Hibiscus sabdariffa – Wild Hibiscus – Rosella

Drop this one in your champagne!

Australian Bush Tucker Bites presents Wild Hibiscus (Hibiscus sabdariffa).

This plant is not strictly Australian. Depending on the source you read, it was introduced many hundreds of years ago by

  1. Indonesian fisherman trading with Indigenous Australians or
  2. two hundred years ago by colonists.

Regardless, it has been around long enough for the indigenous populations in Tropical Australia to incorporate it into their diet.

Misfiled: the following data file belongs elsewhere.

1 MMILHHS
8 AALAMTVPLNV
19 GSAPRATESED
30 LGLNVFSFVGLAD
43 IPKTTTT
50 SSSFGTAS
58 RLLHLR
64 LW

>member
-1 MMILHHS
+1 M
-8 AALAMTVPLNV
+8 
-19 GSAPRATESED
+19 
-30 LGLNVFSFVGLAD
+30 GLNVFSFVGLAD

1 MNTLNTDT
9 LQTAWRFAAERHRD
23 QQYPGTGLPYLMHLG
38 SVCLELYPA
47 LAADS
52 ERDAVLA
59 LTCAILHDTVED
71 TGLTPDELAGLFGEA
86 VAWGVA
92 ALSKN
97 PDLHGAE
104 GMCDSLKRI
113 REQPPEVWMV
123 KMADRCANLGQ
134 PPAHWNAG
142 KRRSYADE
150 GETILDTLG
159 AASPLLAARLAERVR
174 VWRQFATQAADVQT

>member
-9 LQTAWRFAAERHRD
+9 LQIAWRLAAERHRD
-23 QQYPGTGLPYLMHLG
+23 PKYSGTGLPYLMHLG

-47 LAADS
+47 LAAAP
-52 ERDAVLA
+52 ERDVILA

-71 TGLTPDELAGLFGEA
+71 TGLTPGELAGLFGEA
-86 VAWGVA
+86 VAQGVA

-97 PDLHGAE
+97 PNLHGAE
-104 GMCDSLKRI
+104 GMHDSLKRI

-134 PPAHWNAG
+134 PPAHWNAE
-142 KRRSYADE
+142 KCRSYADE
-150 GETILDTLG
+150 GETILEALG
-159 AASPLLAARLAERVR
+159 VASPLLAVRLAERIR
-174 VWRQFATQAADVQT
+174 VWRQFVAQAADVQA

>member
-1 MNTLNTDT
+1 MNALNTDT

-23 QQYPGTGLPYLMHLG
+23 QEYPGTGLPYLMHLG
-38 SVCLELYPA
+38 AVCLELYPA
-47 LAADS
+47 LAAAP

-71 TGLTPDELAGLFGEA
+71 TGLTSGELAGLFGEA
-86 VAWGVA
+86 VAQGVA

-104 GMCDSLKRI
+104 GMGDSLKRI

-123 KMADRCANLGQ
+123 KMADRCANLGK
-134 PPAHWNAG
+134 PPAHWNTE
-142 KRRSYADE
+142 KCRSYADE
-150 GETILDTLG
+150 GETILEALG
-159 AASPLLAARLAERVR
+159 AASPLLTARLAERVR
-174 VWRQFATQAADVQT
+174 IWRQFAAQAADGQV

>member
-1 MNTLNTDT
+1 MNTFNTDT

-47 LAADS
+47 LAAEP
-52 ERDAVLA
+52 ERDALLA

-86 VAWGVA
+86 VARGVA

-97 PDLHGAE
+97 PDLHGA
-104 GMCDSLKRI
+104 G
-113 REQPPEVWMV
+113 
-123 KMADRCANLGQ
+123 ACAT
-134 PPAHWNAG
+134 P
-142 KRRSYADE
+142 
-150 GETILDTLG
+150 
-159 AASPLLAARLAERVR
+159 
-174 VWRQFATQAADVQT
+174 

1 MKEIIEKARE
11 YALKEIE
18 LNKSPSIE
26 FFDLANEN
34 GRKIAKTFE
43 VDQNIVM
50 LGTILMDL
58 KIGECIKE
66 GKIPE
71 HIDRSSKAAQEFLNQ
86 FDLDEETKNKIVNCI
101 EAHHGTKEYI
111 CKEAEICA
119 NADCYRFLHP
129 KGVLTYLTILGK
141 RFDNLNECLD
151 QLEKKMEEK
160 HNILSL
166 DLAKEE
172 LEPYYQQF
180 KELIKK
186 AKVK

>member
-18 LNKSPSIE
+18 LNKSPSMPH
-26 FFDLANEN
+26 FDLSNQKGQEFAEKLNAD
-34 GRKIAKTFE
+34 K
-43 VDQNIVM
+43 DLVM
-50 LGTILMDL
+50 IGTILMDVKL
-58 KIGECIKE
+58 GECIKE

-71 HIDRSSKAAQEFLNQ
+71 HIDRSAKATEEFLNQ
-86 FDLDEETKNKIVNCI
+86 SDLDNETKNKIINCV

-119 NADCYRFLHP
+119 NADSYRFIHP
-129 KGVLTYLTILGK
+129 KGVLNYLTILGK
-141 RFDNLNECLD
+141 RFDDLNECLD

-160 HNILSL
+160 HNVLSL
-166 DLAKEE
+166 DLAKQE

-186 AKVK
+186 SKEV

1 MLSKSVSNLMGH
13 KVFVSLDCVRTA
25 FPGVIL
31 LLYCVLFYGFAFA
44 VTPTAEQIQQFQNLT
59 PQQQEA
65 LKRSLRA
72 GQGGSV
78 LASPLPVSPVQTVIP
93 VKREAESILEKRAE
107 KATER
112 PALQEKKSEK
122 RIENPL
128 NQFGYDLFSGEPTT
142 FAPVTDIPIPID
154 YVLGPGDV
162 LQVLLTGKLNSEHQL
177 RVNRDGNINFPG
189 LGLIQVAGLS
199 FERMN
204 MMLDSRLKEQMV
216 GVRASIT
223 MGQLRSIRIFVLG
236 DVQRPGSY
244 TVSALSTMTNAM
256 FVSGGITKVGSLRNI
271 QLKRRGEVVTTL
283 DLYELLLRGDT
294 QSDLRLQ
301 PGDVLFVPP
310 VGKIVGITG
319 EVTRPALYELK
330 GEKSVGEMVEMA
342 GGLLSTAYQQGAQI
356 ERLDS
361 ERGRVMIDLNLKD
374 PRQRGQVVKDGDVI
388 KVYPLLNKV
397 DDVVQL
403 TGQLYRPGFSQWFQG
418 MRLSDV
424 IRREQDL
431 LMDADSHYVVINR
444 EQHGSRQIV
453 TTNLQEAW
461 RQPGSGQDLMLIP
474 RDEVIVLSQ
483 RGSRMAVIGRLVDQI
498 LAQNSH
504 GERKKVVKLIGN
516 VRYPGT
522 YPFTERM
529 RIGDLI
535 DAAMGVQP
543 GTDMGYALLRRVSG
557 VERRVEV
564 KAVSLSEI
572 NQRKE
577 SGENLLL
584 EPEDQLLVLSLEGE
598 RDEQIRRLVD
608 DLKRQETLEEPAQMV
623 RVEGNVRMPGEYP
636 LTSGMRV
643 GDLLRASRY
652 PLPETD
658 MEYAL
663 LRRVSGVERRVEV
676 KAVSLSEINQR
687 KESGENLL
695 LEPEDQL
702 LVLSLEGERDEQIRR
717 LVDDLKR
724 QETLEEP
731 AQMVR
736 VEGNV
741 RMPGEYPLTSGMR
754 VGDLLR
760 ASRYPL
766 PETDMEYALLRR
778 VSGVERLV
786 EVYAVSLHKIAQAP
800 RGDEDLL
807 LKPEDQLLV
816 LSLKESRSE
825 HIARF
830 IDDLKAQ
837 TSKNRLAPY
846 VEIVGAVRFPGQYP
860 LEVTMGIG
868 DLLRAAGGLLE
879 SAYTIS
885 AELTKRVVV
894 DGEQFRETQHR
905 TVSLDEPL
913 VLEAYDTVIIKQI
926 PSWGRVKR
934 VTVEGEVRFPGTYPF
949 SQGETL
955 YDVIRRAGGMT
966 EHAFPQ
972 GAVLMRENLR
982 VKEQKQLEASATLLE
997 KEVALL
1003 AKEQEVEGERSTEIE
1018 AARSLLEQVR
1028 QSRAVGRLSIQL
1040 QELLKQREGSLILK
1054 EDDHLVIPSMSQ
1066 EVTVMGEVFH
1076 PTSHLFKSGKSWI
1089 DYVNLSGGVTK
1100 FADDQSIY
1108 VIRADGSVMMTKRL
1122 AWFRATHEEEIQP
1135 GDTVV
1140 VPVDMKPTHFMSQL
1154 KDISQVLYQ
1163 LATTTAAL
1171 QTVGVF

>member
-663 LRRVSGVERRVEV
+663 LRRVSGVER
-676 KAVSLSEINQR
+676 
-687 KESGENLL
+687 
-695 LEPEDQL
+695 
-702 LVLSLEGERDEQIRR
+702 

This hibiscus is most famous in Australia for its use in champagne. A preserved flower is dropped into the bubbles lending subtle flavour and glorious colour.

Rich in vitamin C, it is also used for jams and chutneys and can be consumed as a tisane to lower blood pressure.

The edible leaves were even reportedly eaten by Australian Prisoners of War in Singapore during World War Two to supplement the meagre rations from their captors.

This post was originally published on Medium as a part of the “Australian Bush Tucker Bites” series which is also available as an eBook introducing 52 bush food plants from around Australia.

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